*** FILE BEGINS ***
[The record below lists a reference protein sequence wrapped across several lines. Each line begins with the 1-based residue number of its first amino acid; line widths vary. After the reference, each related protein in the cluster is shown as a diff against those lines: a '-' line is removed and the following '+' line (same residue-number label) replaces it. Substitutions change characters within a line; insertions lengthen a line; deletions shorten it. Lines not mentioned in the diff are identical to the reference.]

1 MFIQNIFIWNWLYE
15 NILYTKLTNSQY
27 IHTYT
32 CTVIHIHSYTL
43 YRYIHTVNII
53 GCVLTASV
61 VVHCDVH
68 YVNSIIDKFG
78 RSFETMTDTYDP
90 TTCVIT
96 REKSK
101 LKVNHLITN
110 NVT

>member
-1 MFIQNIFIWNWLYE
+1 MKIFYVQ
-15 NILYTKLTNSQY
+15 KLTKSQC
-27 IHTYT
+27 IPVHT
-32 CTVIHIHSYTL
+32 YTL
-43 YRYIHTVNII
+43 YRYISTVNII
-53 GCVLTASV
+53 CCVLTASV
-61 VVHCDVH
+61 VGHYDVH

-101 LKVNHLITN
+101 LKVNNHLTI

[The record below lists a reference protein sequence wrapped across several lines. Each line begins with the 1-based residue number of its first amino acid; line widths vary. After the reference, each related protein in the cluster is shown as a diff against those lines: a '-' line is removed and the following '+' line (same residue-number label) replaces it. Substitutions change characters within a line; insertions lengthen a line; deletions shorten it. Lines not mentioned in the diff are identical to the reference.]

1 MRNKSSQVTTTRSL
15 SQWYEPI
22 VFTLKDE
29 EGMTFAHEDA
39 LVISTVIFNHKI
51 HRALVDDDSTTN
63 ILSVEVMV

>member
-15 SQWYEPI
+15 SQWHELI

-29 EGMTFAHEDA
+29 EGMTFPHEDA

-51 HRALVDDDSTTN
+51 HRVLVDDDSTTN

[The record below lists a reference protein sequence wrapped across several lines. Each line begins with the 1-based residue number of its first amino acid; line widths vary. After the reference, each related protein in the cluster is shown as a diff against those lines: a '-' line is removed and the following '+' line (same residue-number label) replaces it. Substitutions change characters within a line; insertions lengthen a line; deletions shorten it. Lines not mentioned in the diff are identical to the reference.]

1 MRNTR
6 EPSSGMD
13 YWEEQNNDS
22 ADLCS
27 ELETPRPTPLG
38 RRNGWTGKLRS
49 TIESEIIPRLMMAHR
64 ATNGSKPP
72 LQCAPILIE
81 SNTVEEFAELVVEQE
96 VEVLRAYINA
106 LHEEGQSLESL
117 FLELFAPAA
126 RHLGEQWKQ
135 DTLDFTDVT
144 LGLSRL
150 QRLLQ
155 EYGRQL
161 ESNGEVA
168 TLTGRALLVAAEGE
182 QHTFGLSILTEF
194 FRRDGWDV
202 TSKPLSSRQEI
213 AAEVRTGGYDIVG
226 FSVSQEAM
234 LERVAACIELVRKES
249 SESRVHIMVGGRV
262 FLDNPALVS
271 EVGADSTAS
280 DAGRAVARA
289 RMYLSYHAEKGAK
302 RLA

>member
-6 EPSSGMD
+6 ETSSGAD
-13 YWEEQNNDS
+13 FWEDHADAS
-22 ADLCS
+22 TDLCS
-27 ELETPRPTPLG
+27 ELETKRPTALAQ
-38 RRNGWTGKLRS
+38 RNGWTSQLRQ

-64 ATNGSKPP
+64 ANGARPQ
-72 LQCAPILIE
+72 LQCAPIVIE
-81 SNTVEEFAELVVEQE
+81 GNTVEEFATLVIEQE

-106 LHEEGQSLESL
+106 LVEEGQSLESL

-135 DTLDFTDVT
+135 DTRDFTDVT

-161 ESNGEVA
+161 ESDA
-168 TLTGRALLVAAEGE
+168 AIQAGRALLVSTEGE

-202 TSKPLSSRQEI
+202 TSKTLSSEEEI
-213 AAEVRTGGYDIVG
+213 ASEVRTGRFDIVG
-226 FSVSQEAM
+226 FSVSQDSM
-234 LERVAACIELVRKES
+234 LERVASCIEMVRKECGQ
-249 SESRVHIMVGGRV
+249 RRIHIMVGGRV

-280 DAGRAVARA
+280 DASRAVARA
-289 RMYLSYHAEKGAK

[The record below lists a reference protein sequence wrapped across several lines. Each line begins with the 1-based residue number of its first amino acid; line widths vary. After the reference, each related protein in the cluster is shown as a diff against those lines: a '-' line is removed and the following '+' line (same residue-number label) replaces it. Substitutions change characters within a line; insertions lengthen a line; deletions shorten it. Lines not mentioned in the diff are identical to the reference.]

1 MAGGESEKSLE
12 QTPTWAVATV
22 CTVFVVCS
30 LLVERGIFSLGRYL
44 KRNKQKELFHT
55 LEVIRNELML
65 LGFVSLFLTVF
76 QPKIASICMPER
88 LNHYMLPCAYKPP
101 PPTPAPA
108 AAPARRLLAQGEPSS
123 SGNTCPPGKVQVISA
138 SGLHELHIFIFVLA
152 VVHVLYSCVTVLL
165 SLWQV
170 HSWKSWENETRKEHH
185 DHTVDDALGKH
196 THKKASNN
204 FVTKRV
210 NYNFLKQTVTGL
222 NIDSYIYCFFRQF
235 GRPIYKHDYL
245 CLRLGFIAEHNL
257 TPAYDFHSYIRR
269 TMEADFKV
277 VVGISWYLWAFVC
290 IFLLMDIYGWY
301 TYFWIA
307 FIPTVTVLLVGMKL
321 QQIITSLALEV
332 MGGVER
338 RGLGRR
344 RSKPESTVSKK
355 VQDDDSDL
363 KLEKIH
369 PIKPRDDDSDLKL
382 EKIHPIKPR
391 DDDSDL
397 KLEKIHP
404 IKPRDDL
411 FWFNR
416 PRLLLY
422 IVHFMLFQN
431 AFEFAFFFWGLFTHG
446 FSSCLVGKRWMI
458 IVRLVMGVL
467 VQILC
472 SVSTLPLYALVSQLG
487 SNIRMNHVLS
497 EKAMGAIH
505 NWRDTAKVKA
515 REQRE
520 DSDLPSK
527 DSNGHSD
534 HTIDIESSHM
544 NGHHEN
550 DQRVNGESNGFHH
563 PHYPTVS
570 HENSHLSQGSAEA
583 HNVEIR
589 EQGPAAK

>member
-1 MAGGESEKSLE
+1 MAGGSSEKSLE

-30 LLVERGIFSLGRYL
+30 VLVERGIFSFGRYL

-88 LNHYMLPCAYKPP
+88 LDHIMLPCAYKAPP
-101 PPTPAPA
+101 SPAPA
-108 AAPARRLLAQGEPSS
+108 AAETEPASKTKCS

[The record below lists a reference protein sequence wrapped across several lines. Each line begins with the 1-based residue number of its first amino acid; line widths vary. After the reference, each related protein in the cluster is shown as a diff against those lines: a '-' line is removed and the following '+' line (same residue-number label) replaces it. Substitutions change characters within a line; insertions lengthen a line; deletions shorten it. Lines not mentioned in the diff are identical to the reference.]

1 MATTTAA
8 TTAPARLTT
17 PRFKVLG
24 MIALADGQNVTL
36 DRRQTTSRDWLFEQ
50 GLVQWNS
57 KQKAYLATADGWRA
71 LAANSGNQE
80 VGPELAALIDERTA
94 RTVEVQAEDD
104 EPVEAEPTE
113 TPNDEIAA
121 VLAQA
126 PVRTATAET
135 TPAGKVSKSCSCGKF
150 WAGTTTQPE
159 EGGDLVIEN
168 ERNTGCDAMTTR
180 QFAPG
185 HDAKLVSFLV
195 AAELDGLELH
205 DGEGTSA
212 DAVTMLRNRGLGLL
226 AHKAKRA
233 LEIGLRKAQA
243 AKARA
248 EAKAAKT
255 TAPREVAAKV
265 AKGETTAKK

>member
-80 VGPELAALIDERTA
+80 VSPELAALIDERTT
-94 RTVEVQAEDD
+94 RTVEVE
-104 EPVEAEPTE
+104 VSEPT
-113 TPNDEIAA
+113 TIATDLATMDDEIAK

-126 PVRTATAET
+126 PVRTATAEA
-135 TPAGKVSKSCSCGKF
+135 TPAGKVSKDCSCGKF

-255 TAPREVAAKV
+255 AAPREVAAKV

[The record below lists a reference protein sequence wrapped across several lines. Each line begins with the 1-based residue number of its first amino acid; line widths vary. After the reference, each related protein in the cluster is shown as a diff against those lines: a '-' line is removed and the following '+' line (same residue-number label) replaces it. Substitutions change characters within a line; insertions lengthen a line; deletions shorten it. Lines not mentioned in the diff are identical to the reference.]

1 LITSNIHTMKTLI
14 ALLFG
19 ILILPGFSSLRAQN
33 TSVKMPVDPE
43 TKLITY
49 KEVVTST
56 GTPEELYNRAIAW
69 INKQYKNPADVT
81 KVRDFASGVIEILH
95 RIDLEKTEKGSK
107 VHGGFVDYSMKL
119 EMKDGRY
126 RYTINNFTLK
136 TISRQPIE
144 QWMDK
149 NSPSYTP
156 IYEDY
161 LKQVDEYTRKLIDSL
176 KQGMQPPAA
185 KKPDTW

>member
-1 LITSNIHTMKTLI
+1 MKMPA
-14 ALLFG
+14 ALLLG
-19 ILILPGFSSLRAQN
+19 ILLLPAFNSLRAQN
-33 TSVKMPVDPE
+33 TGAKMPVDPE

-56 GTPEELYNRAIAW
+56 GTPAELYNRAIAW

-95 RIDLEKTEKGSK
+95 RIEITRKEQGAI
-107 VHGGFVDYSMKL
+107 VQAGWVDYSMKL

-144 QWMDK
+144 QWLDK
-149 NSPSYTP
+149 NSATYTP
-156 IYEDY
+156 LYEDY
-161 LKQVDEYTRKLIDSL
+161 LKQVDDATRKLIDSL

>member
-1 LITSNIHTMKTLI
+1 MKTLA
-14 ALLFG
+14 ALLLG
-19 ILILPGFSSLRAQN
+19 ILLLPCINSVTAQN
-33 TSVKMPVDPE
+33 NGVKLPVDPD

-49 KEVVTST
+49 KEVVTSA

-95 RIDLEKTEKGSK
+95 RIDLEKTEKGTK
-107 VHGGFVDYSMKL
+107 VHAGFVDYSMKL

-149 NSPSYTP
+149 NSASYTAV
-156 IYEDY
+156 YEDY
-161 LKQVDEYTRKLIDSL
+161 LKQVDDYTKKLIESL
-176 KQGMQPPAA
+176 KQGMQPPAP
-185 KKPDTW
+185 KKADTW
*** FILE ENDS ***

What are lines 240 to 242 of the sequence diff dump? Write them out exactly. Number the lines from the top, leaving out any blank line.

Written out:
33 TSVKMPVDPE
43 TKLITY
49 KEVVTST